Welcome relief - Commuters willing to stand inconvenience for upgrade of Constant Spring Road
While acknowledging that the road-widening project now under way along Constant Spring Road in St Andrew will be an inconvenience, the main regret expressed by motorists, commuters, and operators of public passenger vehicles is that the planned 14-month project to turn the heavily travelled corridor into four lanes did not start sooner, this as some who traverse the popular roadway on a daily basis likened the traffic during peak hours to "a scene from hell".
"If I leave town at 5 o'clock, I'm not reaching Constant Spring before 7 o'clock," 'Short Man', a decades-long Coaster bus driver who plies the downtown Kingston to Constant Spring and Stony Hill route told The Gleaner.
"From you reach Mary Brown's Corner, it a take you at least one and a half hours to get into Constant Spring. So it really slows up the work. No money nah make 'cause by time we fi go back a Half-Way Tree to town, a late hours of the night and the work done. So me love what a gwan. It a go cause a little traffic jam, but a fi di best, and it was long time coming."
Another long-time public transport operator, who goes by the name 'Smile Orange', shared his colleague's view, stating that the daily frustration among his passengers is palpable.
The veteran Coaster bus driver added that he suffers due to his adherence to road rules.
"What you find is that because of the congestion, a lot of the drivers will make all a third lane, so they tend to get the benefits. As a man doing this thing for 20 years, I see it as a good move to widen the road, get some more lanes. Is a new age, and if we not looking at the future, it pointless. So, bear the pain now and reap the benefits later," he reasoned.
Commuter Sharon McLeod, a long-time resident of Parks Road in St Andrew, said: "It's the most difficult thing to take a bus at 5 or 6 in the evenings. You're not moving for two hours or more, so I welcome the roadwork."
Motorist Sing Chin expressed optimism that the project would yield other benefits in addition to allowing free-flowing traffic.
"They're going to put in the sewer line also, and we need sewer lines up there. All the way up Manor Park, Norbrook, there are no sewer lines, and you can't have development without that," said the senior citizen.
... Roadwork to have no immediate impact on traffic
The major upgrade of the Constant Spring Road in St Andrew, which commenced on Monday, will be confined to the verges of the roadway in the early stages and is not expected to directly affect traffic at this time. The construction is currently taking place in the vicinity of the Constant Spring Golf Club.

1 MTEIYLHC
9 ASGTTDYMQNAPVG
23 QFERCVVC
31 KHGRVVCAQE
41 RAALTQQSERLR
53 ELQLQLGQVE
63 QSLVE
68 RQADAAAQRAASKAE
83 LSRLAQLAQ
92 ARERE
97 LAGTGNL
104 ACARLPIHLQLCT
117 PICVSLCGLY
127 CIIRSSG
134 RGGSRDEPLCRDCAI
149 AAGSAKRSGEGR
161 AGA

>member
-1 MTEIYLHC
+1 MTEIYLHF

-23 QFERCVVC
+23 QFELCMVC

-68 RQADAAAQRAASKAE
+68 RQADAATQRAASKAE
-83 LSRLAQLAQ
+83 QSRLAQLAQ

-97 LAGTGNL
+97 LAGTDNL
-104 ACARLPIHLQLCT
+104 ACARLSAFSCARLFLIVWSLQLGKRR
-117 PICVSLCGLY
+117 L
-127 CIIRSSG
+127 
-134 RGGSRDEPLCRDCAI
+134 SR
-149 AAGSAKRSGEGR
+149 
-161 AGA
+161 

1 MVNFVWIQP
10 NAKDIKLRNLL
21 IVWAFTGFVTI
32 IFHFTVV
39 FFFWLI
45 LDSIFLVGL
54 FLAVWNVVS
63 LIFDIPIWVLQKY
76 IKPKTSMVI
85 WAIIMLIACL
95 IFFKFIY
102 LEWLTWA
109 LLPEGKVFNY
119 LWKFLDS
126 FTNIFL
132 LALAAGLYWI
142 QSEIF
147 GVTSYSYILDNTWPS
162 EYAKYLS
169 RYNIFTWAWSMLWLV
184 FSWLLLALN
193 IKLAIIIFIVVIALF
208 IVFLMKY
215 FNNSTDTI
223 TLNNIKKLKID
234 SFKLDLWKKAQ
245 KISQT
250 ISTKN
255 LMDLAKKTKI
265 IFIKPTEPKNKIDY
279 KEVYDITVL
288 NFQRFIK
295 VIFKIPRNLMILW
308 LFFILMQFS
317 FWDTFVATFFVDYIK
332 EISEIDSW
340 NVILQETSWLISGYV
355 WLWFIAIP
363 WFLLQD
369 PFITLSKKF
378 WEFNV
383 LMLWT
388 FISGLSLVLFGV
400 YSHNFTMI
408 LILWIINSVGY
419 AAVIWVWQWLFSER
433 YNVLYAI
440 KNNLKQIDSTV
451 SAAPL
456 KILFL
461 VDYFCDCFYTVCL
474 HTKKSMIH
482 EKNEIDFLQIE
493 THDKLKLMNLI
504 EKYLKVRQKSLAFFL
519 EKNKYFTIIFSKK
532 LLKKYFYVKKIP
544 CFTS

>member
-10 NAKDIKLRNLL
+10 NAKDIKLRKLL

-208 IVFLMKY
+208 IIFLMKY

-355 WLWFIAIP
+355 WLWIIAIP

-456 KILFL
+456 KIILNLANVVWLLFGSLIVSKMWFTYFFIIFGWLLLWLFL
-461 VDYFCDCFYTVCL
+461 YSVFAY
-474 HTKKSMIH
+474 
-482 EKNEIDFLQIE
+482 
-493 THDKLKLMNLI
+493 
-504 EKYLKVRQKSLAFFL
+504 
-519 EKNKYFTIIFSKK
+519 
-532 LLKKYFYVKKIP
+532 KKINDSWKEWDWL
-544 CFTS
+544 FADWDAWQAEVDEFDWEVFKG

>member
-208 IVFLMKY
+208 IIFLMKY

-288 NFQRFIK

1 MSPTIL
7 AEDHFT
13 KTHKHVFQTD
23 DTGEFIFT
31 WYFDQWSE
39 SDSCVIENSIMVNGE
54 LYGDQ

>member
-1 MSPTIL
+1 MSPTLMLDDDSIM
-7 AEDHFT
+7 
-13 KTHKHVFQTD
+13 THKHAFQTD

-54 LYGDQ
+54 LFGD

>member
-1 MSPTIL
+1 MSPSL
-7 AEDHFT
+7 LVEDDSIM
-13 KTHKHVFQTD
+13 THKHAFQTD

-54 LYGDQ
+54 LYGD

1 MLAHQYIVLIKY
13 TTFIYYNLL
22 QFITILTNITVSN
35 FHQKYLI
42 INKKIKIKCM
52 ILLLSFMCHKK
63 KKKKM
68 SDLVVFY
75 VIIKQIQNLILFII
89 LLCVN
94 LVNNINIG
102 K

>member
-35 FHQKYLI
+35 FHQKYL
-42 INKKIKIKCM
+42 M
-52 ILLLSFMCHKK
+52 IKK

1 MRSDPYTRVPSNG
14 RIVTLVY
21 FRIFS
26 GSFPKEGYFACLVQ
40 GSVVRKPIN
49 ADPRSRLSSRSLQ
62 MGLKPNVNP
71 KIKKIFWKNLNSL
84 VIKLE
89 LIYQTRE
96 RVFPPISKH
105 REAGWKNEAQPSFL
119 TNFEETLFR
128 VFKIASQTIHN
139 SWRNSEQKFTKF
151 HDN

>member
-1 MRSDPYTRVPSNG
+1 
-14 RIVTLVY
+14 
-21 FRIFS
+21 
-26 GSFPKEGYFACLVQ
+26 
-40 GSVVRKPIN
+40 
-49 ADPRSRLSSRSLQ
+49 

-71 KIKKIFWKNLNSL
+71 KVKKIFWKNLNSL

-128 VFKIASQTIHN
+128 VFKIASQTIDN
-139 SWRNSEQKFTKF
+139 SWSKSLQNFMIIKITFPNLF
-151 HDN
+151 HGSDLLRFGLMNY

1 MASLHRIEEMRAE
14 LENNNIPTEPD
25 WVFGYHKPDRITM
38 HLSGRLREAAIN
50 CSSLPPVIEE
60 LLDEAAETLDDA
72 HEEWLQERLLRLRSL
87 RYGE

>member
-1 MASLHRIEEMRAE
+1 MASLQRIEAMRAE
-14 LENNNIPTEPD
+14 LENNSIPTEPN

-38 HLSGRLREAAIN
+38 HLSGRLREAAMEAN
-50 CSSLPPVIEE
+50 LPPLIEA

Four kilometres of the heavily trafficked corridor between the Red Hills-Eastwood Park roads intersection to Manor Park will be reconstructed over the next 14 months.
In a statement issued on Tuesday, manager of communication and customer services at the National Works Agency Stephen Shaw said that the road would be kept open and the number of travel lanes would be maintained during the project, with traffic diversions from time to time.
He said that the public would be kept updated as the project progressed, while reminding motorists that delays cannot be avoided.
Persons are being advised to make travel plans bearing in mind the likely impact over the next 14 months.
BENEFITS OF PROJECT
Some of the benefits once the project has been completed include:
- widening of the roadway from two lanes to four, with sidewalks and concrete median;
- construction of right-turning lanes at select intersections;
- improved intersections with upgraded and new traffic signals and pedestrian facilities;
- widening of Manor Park Gully Bridge to accommodate two lanes;
- spot improvements at the junction of Old Stony Hill Road and Long Lane, as well as at Stillwell Road;
- construction of bus lay-bys;
- improvement of stormwater drainage systems;
- improvement of National Water Commission water mains and sewerage systems.